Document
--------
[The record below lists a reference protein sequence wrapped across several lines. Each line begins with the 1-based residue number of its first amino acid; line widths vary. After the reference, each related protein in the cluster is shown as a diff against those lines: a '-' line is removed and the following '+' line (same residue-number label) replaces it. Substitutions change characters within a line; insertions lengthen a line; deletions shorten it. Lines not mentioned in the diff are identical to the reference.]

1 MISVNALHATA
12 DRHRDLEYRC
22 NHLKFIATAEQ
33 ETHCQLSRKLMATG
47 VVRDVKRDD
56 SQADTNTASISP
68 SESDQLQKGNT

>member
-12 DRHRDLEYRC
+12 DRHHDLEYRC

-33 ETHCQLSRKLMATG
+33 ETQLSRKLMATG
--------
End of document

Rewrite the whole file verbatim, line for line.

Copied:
[The record below lists a reference protein sequence wrapped across several lines. Each line begins with the 1-based residue number of its first amino acid; line widths vary. After the reference, each related protein in the cluster is shown as a diff against those lines: a '-' line is removed and the following '+' line (same residue-number label) replaces it. Substitutions change characters within a line; insertions lengthen a line; deletions shorten it. Lines not mentioned in the diff are identical to the reference.]

1 MISVNALHATA
12 DRHRDLEYRC
22 NHLKFIATAEQ
33 ETHCQLSRKLMATG
47 VVRDVKRDD
56 SQADTNTASISP
68 SESDQLQKGNT

>member
-12 DRHRDLEYRC
+12 DRHHDLEYRC

-33 ETHCQLSRKLMATG
+33 ETQLSRKLMATG